Emission spectra are important to scientists for two reasons. First, because an element's emission spectrum is characteristic of the element, scientists can often use emission spectra to determine which elements are present or absent in an unknown sample. If the emission spectrum from the sample contains lines of light that correspond to sodium’s emission spectrum, then the sample contains sodium. You may have heard or read about scientists discussing what elements are present in some distant star, and after hearing that, wondered how scientists could know what elements are present in a place no one has ever been. Scientists determine what elements are present in distant stars by analyzing the light that comes from stars and finding the atomic spectrum of elements in that light. If the emission spectrum from the sample contains lines of light that correspond to helium's emission spectrum, then the sample contains helium. Second, and perhaps more importantly, the existence of atomic spectra and the fact that atomic spectra are discontinuous, can tell us a lot about how the atoms of each element are constructed. In general, an element's atomic spectrum results from the interaction between the electrons and protons within an atom of that element. The relationship between atomic spectra and the components of the atom will be the topic of the next lesson.
Lesson Summary[edit | edit source]
- When scientists use the word continuous, they mean something with no holes, no gaps, and no breaks.
- A continuous electromagnetic spectrum contains every wavelength between the wavelength on which the spectrum starts and the wavelength on which the spectrum ends.
- A discontinuous electromagnetic spectrum is a spectrum that contains gaps, holes, or breaks in terms of the wavelengths that it contains.
- Light from the sun and, in fact, any pure white light source, produces light that contains a continuous spectrum of wavelengths.
- White is not a color of light itself, but rather, results when light of every other color is mixed together.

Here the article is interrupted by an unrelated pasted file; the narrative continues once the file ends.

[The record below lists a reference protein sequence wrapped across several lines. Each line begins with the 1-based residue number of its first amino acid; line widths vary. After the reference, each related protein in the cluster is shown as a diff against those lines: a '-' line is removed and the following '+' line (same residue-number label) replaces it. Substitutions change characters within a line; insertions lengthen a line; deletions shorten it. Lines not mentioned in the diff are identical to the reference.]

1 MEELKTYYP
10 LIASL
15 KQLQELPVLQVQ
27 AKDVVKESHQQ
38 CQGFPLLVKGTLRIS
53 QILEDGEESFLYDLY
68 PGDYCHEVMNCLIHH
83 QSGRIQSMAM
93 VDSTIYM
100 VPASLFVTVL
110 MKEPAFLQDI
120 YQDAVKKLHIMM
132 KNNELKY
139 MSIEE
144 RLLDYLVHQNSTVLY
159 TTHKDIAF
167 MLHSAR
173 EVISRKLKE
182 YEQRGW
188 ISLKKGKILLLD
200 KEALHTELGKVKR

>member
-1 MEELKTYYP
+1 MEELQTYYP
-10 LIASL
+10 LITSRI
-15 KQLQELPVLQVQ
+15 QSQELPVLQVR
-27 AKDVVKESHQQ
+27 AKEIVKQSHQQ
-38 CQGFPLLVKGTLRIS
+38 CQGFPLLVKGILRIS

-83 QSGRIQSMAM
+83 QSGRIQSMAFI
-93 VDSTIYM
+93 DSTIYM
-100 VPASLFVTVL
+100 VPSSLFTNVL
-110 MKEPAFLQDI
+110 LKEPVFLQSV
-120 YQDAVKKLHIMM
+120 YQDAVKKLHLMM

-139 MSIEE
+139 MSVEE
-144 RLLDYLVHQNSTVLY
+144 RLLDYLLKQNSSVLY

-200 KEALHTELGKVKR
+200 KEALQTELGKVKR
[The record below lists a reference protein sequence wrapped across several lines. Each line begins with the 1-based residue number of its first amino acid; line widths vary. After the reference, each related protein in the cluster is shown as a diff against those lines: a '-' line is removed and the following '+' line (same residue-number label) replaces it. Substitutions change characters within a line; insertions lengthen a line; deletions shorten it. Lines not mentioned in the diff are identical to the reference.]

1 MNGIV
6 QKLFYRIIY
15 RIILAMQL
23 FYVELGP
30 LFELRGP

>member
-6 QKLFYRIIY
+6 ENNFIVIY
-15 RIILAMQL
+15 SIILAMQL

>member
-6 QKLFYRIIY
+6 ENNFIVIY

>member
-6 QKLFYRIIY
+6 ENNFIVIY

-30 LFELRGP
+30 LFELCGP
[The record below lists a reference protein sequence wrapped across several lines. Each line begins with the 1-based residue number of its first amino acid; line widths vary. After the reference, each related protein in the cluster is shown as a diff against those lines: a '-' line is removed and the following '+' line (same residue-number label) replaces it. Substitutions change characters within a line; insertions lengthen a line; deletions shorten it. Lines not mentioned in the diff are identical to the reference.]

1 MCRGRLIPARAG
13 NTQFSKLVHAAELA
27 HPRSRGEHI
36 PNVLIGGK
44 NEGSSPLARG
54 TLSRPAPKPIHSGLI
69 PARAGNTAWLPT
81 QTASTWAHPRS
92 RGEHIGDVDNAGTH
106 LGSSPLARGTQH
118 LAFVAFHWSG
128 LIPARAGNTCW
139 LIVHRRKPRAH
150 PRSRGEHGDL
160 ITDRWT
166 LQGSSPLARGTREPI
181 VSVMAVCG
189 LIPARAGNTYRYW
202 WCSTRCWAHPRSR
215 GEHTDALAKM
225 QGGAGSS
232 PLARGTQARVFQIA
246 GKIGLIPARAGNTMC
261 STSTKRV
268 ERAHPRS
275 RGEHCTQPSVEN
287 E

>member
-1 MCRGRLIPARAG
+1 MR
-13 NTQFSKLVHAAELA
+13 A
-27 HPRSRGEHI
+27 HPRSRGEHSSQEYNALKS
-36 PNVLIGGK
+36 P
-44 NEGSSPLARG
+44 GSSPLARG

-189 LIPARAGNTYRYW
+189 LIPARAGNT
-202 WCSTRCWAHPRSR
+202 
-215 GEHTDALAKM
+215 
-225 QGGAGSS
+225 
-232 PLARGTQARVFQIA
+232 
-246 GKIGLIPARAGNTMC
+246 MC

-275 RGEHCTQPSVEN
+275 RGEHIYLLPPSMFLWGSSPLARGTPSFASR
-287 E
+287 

- When an electric current or an electric spark is passed through an element, the element will give off a colored glow. This glow is actually composed of light from a discontinuous spectrum that is unique to the each and every element.
- We call the discontinuous spectrum produced by passing an electric current through an element the element's atomic spectrum or emission spectrum.
- Atomic spectra can be used to identify elements. They also tell us a lot about the nature of matter.
Review Questions[edit | edit source]
- Decide whether each of the following spectra is continuous or discontinuous.
- Decide whether each of the following statements is true or false.
- (a) White light has a wavelength of 760 nm.
- (b) Iron's atomic spectrum is an example of a discontinuous spectrum.
- (c) Hydrogen's atomic spectrum is an example of a continuous spectrum.
- Fill in each of the following blanks with the words "must", "may" or "does not".
- (a) A continuous spectrum between 300 nm and 500 nm _____ contain light with a wavelength of 356 nm.
- (b) A continuous spectrum between 1000 cm and 1.50 m _____ contain light with a wavelength of 1.234 m.
- (c) A discontinuous spectrum between 234 mm and 545 mm ____ contain light with a wavelength of 300 mm.
- Choose the correct word in each of the following statements.
- (a) A continuous spectrum between 532 nm and 894 nm contains light of every wavelength (greater than/less than) 532 nm and (greater than/ less than) 894 nm.
- (b) A discontinuous spectrum between 532 nm and 894 nm does not contain and light of every wavelength between 532 nm and 894 nm (including/may have) light with a wavelength of 650 nm.
- What is another name for an atomic spectrum?
- When an electric current is passed through neon, it glows __________.
- When an electric spark is passed through argon, it glows _________.
- When an electric current is passed through helium, it glows _________.
- LEDs, or light emitting diodes, produce light by passing an electric current through a mixture of different atoms (or molecules) and then using their combined emission spectra to light up a room, or a string of Christmas tree lights. Why are white LEDs difficult and expensive to make?
Vocabulary[edit | edit source]
- atomic spectrum (emission spectrum)
- A unique, discontinuous spectrum emitted by an element when an electric current is passed through a sample of that element.
- continuous electromagnetic spectrum
- A spectrum that contains every possible wavelength of light between the wavelength at the beginning of the list and the wavelength at the end. In the visible range of light, it is a spectrum which contains every possible color between the color at the beginning of the list and the color at the end.
- discontinuous electromagnetic spectrum
- A spectrum that includes some, but not all of the wavelengths in the specified range. In the visible spectrum there are gaps or missing colors.
- pure white light
- A continuous spectrum of all possible wavelengths of light.
This material was adapted from the original CK-12 book that can be found here. This work is licensed under the Creative Commons Attribution-Share Alike 3.0 United States License